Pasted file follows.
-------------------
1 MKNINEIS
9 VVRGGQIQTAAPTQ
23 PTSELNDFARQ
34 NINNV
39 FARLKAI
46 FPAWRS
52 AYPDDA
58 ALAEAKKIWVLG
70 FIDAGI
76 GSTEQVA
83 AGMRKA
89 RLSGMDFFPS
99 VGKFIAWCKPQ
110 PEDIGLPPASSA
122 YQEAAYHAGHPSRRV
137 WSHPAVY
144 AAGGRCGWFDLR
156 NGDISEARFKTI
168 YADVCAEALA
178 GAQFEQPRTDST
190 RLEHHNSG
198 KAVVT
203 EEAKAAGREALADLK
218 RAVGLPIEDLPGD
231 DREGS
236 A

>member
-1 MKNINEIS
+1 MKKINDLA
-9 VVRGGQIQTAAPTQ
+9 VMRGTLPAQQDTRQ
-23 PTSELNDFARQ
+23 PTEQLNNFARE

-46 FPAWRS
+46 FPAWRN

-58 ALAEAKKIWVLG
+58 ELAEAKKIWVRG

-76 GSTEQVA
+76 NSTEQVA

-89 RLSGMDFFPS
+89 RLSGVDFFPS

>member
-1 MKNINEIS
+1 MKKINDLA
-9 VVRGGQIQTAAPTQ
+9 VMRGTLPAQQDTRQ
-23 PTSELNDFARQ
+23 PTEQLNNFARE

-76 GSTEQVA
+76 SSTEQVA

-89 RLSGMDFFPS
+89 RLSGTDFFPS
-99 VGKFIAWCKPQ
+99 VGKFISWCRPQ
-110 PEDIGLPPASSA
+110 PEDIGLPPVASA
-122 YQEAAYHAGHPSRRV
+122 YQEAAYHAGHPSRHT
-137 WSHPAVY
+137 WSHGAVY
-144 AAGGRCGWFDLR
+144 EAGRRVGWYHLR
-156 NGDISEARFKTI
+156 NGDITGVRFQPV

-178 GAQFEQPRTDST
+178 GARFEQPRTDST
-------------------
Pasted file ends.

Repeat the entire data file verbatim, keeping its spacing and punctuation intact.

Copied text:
1 MKNINEIS
9 VVRGGQIQTAAPTQ
23 PTSELNDFARQ
34 NINNV
39 FARLKAI
46 FPAWRS
52 AYPDDA
58 ALAEAKKIWVLG
70 FIDAGI
76 GSTEQVA
83 AGMRKA
89 RLSGMDFFPS
99 VGKFIAWCKPQ
110 PEDIGLPPASSA
122 YQEAAYHAGHPSRRV
137 WSHPAVY
144 AAGGRCGWFDLR
156 NGDISEARFKTI
168 YADVCAEALA
178 GAQFEQPRTDST
190 RLEHHNSG
198 KAVVT
203 EEAKAAGREALADLK
218 RAVGLPIEDLPGD
231 DREGS
236 A

>member
-1 MKNINEIS
+1 MKKINDLA
-9 VVRGGQIQTAAPTQ
+9 VMRGTLPAQQDTRQ
-23 PTSELNDFARQ
+23 PTEQLNNFARE

-46 FPAWRS
+46 FPAWRN

-58 ALAEAKKIWVLG
+58 ELAEAKKIWVRG

-76 GSTEQVA
+76 NSTEQVA

-89 RLSGMDFFPS
+89 RLSGVDFFPS

>member
-1 MKNINEIS
+1 MKKINDLA
-9 VVRGGQIQTAAPTQ
+9 VMRGTLPAQQDTRQ
-23 PTSELNDFARQ
+23 PTEQLNNFARE

-76 GSTEQVA
+76 SSTEQVA

-89 RLSGMDFFPS
+89 RLSGTDFFPS
-99 VGKFIAWCKPQ
+99 VGKFISWCRPQ
-110 PEDIGLPPASSA
+110 PEDIGLPPVASA
-122 YQEAAYHAGHPSRRV
+122 YQEAAYHAGHPSRHT
-137 WSHPAVY
+137 WSHGAVY
-144 AAGGRCGWFDLR
+144 EAGRRVGWYHLR
-156 NGDISEARFKTI
+156 NGDITGVRFQPV

-178 GAQFEQPRTDST
+178 GARFEQPRTDST